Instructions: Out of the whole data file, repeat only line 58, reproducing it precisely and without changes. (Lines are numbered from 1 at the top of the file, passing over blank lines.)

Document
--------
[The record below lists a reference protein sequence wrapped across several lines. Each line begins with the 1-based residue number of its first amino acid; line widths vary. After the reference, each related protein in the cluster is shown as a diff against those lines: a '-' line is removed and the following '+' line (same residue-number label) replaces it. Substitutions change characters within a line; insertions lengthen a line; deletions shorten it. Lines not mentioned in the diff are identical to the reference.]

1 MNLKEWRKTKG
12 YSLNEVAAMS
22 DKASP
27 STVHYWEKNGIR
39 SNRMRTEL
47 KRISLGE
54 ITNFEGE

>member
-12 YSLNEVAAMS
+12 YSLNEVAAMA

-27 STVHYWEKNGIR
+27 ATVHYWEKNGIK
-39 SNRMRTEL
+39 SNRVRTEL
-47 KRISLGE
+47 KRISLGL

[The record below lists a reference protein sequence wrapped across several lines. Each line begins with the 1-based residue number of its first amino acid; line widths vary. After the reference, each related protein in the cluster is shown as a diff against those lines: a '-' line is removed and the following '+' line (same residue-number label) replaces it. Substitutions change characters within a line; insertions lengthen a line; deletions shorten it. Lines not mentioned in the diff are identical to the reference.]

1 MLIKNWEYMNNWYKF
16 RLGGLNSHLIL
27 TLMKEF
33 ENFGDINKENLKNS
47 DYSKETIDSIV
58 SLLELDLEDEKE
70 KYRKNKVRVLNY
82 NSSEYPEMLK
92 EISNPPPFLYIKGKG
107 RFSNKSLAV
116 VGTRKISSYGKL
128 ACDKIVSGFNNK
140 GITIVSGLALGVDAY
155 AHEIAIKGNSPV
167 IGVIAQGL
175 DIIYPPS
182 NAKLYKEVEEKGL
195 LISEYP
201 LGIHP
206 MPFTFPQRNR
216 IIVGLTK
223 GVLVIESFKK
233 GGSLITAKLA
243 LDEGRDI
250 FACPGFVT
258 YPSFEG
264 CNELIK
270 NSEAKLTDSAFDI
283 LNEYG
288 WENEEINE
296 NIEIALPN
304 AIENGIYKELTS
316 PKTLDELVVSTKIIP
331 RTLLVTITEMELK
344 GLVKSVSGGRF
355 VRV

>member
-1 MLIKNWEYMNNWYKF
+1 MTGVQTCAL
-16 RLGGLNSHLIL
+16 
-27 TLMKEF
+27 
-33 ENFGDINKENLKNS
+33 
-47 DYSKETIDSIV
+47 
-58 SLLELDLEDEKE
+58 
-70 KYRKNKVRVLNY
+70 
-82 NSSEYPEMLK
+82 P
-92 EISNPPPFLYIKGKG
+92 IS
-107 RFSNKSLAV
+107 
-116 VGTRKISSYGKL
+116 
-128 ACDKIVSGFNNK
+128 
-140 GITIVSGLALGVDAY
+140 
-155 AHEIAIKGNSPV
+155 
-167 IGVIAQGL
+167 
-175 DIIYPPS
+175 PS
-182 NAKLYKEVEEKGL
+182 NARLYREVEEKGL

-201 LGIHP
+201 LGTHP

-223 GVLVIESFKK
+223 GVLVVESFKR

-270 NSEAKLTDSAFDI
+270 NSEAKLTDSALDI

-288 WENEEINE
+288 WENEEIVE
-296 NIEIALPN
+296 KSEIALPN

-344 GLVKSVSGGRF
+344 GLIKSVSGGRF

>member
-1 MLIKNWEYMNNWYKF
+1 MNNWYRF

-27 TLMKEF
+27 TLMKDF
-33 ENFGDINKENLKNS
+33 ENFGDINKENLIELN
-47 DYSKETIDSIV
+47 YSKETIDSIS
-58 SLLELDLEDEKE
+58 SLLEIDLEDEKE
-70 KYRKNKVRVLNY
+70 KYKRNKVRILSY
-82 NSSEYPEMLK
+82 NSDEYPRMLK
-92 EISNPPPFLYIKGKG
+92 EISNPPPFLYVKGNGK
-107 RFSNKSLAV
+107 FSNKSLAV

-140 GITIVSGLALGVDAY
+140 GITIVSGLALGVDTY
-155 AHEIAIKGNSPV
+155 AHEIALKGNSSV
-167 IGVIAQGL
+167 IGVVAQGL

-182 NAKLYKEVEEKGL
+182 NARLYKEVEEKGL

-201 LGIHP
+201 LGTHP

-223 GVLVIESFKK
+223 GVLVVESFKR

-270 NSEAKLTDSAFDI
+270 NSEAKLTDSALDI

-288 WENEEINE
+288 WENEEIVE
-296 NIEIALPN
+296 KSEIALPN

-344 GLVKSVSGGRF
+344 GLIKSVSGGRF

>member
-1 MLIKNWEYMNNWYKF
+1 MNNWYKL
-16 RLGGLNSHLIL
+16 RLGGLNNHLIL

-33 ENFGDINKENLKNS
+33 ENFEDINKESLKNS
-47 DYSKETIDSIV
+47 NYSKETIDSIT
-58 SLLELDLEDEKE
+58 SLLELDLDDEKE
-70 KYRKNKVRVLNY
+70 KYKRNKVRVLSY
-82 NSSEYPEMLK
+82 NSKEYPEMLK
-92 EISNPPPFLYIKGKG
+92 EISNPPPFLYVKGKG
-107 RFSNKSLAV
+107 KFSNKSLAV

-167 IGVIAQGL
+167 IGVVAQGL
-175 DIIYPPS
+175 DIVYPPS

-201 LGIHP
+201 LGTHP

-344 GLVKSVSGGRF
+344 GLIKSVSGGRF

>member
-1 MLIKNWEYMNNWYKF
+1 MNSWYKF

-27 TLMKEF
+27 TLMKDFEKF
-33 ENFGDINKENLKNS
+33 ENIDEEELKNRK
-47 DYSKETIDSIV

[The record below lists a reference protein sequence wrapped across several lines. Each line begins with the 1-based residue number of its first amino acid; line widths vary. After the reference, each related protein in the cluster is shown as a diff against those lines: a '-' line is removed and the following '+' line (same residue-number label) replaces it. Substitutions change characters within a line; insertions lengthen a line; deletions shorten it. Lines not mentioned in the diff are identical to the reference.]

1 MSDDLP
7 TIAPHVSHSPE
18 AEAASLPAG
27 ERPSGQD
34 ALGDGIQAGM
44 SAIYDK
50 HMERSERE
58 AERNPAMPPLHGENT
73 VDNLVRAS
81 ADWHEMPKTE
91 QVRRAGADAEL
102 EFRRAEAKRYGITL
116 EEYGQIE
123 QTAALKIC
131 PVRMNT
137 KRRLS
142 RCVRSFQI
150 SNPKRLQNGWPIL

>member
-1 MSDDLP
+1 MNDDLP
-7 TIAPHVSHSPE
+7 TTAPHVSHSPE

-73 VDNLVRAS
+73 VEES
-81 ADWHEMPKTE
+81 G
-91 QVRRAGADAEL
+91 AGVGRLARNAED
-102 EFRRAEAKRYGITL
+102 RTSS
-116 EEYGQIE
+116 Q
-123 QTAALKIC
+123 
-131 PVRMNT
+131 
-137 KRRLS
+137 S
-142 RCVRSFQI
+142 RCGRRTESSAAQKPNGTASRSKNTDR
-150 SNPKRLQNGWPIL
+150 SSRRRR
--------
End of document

-16 RLGGLNSHLIL